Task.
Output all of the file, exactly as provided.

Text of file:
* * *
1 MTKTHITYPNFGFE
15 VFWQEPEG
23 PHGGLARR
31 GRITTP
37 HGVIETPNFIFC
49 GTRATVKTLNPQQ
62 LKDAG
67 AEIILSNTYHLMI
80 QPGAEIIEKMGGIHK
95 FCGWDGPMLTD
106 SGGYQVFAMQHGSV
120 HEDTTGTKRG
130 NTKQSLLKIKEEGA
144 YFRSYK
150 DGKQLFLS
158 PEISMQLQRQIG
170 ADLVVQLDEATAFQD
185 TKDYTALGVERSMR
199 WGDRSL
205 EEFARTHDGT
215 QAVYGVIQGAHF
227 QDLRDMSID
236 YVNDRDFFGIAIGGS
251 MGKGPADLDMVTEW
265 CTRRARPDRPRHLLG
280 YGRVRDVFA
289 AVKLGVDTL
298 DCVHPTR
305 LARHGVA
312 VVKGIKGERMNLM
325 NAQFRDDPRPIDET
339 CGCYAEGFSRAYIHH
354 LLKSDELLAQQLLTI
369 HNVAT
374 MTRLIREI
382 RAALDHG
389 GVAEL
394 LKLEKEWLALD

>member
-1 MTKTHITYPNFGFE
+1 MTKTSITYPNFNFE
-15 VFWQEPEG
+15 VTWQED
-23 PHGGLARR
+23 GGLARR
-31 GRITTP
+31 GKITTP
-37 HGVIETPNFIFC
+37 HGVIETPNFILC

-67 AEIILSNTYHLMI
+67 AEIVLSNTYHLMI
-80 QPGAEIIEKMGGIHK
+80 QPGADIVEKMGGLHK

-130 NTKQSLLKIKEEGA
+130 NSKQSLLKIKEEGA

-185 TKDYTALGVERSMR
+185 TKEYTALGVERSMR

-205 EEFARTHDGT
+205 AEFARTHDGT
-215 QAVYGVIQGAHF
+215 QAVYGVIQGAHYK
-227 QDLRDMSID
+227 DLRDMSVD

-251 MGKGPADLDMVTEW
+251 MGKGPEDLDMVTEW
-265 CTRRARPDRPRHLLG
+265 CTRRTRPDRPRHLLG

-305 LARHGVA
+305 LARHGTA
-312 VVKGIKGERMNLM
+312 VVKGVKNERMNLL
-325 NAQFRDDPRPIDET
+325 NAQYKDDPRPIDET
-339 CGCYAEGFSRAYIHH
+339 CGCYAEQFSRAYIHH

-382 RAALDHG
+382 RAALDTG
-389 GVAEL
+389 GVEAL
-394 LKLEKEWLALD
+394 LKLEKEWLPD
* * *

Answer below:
1 MTKTHITYPNFGFE
15 VFWQEPEG
23 PHGGLARR
31 GRITTP
37 HGVIETPNFIFC
49 GTRATVKTLNPQQ
62 LKDAG
67 AEIILSNTYHLMI
80 QPGAEIIEKMGGIHK
95 FCGWDGPMLTD
106 SGGYQVFAMQHGSV
120 HEDTTGTKRG
130 NTKQSLLKIKEEGA
144 YFRSYK
150 DGKQLFLS
158 PEISMQLQRQIG
170 ADLVVQLDEATAFQD
185 TKDYTALGVERSMR
199 WGDRSL
205 EEFARTHDGT
215 QAVYGVIQGAHF
227 QDLRDMSID
236 YVNDRDFFGIAIGGS
251 MGKGPADLDMVTEW
265 CTRRARPDRPRHLLG
280 YGRVRDVFA
289 AVKLGVDTL
298 DCVHPTR
305 LARHGVA
312 VVKGIKGERMNLM
325 NAQFRDDPRPIDET
339 CGCYAEGFSRAYIHH
354 LLKSDELLAQQLLTI
369 HNVAT
374 MTRLIREI
382 RAALDHG
389 GVAEL
394 LKLEKEWLALD

>member
-1 MTKTHITYPNFGFE
+1 MTKTSITYPNFNFE
-15 VFWQEPEG
+15 VTWQED
-23 PHGGLARR
+23 GGLARR
-31 GRITTP
+31 GKITTP
-37 HGVIETPNFIFC
+37 HGVIETPNFILC

-67 AEIILSNTYHLMI
+67 AEIVLSNTYHLMI
-80 QPGAEIIEKMGGIHK
+80 QPGADIVEKMGGLHK

-130 NTKQSLLKIKEEGA
+130 NSKQSLLKIKEEGA

-185 TKDYTALGVERSMR
+185 TKEYTALGVERSMR

-205 EEFARTHDGT
+205 AEFARTHDGT
-215 QAVYGVIQGAHF
+215 QAVYGVIQGAHYK
-227 QDLRDMSID
+227 DLRDMSVD

-251 MGKGPADLDMVTEW
+251 MGKGPEDLDMVTEW
-265 CTRRARPDRPRHLLG
+265 CTRRTRPDRPRHLLG

-305 LARHGVA
+305 LARHGTA
-312 VVKGIKGERMNLM
+312 VVKGVKNERMNLL
-325 NAQFRDDPRPIDET
+325 NAQYKDDPRPIDET
-339 CGCYAEGFSRAYIHH
+339 CGCYAEQFSRAYIHH

-382 RAALDHG
+382 RAALDTG
-389 GVAEL
+389 GVEAL
-394 LKLEKEWLALD
+394 LKLEKEWLPD